Because of the mismanaged and overcrowded conditions, the prison was closed with the last prisoner leaving in December 2001. In 2002, 2,324 acres were sold to Fairfax County for 4.2 million dollars.14 The Lorton Arts foundation was approved to open the Workhouse Art Center in 2004. The Workhouse Arts Center officially opened in 2008, with a museum following later that year. There are numerous artists that have shops throughout the current complex, and there are many options, from food to theater classes that are offered at the arts center.15 There are several opportunities for visitors interact with artists and to participate in the many performing arts opportunities and classes available.16

1. Workhouse Prison Museum at Lorton. Accessed October 15, 2017. http://workhousemuseums.org/ 

2. Wheeler, Linda. No Escaping the History of Lorton Prison. The Washington Post. February 07, 1999. Accessed October 16, 2017. https://www.washingtonpost.com/archive/local/1999/02/07/no-escaping-the-history-of-lorton-prison/9f8....

3. The District of Columbia's Workhouse at Lorton. Workhouse Prison Museum at Lorton. Accessed October 16, 2017. http://workhousemuseums.org/history/the-district-of-columnbias-workhouse-at-lorton/.

4. National Register of Historic Places Registration Form. Fairfax County. Accessed October 16, 2017. https://www.fairfaxcounty.gov/dpz/laurelhill/natlregister/029-0947_dc_workhouse_hd_2012_revision_nrh....

5. About. Workhouse Prison Museum at Lorton. Accessed October 16, 2017. http://workhousemuseums.org/about/.

6. About. Workhouse Prison Museum at Lorton. Accessed October 16, 2017. http://workhousemuseums.org/about/. 

7. Strock, Anna. This Abandoned Prison in Virginia has a Truly Terrifying History. Only In Your State. November 17, 2015. Accessed October 16, 2017. http://www.onlyinyourstate.com/Virginia/abandoned-lorton-reformatory-va.

8. Strock, Anna. This Abandoned Prison in Virginia has a Truly Terrifying History. Only In Your State. November 17, 2015. Accessed October 16, 2017. http://www.onlyinyourstate.com/Virginia/abandoned-lorton-reformatory-va.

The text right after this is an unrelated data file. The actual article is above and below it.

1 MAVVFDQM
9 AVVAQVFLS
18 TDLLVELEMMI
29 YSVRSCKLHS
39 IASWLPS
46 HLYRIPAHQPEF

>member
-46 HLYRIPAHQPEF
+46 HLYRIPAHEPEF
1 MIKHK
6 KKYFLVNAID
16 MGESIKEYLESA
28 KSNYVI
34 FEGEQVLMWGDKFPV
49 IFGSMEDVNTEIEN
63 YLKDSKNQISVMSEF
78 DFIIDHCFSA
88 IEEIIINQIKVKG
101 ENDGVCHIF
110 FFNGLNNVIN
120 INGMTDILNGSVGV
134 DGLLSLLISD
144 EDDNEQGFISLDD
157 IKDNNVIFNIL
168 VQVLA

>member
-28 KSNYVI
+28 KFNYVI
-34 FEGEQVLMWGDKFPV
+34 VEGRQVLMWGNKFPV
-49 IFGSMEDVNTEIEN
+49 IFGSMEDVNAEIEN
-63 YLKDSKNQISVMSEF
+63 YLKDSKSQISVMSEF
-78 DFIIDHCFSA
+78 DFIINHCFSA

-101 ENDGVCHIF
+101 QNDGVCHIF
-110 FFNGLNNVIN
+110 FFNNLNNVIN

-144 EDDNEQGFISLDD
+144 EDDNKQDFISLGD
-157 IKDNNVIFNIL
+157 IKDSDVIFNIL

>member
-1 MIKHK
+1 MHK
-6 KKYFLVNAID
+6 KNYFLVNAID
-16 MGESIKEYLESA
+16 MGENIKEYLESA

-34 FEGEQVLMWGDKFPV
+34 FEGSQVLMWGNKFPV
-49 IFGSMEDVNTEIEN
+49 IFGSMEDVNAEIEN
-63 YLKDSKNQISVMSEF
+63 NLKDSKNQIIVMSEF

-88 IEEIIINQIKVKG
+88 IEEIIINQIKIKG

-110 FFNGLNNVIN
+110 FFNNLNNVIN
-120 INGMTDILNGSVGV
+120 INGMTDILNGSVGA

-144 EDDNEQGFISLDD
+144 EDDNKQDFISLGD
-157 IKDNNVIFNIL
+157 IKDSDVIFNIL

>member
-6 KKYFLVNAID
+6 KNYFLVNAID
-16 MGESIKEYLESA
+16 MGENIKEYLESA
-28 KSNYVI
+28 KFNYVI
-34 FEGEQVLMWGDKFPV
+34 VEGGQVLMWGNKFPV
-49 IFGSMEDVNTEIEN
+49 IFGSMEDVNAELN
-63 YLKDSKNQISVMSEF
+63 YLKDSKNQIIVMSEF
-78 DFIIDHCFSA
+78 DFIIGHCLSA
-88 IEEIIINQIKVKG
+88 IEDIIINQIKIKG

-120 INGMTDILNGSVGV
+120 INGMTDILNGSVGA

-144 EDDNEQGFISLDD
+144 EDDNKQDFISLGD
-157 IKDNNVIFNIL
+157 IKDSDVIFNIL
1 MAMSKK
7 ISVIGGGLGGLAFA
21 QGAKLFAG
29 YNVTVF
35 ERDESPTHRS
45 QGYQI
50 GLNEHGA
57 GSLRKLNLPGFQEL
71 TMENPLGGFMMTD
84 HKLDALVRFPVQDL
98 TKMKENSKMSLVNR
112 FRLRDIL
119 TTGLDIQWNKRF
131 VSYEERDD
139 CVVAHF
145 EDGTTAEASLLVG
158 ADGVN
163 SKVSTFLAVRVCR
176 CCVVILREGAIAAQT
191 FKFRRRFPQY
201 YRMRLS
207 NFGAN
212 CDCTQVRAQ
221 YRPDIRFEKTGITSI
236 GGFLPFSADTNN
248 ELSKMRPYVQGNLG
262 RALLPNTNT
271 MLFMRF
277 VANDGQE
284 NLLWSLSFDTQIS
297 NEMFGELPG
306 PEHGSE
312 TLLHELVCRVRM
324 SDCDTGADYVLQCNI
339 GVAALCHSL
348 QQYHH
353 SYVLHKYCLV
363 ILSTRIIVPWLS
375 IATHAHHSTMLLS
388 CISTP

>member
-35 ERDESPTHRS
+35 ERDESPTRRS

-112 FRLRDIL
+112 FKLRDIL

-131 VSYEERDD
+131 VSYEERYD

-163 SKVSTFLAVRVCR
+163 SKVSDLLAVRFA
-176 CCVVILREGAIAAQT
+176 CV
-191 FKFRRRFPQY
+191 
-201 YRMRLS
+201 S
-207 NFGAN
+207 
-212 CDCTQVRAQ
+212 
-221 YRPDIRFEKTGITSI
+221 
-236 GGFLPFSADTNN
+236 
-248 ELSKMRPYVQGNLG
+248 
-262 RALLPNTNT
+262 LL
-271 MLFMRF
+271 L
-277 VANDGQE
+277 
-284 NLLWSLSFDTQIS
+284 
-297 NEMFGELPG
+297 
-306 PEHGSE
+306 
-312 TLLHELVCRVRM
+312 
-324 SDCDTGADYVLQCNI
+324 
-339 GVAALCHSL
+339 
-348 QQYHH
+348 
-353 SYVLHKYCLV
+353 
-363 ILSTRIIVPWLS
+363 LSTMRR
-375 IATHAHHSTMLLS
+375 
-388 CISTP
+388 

9. National Register of Historic Places Registration Form. Fairfax County. Accessed October 16, 2017. https://www.fairfaxcounty.gov/dpz/laurelhill/natlregister/029-0947_dc_workhouse_hd_2012_revision_nrh.... 

10. D.C. Department of Corrections Facility at Lorton Prison Complex Time Line. Workhouse Prison Museum at Lorton. Accessed October 16, 2017. http://workhousemuseums.org/history/d-c-department-of-corrections-facility-at-lorton-prison-complex-....

11. National Register of Historic Places Registration Form. Fairfax County. Accessed October 16, 2017. https://www.fairfaxcounty.gov/dpz/laurelhill/natlregister/029-0947_dc_workhouse_hd_2012_revision_nrh.... 

12. Wheeler, Linda. No Escaping the History of Lorton Prison. The Washington Post. February 07, 1999. Accessed October 16, 2017. https://www.washingtonpost.com/archive/local/1999/02/07/no-escaping-the-history-of-lorton-prison/9f8.... 

13. Wheeler, Linda. No Escaping the History of Lorton Prison. The Washington Post. February 07, 1999. Accessed October 16, 2017. https://www.washingtonpost.com/archive/local/1999/02/07/no-escaping-the-history-of-lorton-prison/9f8.... 

14. About. Workhouse Prison Museum at Lorton. Accessed October 16, 2017. http://workhousemuseums.org/about/. 

15. Lorton, Virginia: Lorton Workhouse Museum - Suffragettes Behind Bars. Roadside America. Accessed October 16, 2017. https://www.roadsideamerica.com/tip/27591.

16. Lorton, Virginia: Lorton Workhouse Museum - Suffragettes Behind Bars. Roadside America. Accessed October 16, 2017. https://www.roadsideamerica.com/tip/27591. 

Image Sources(Click to expand)

http://workhousemuseums.org/

http://workhousemuseums.org/exhibits/

https://www.loc.gov/item/mnwp000212

https://workhousemuseums.org/about/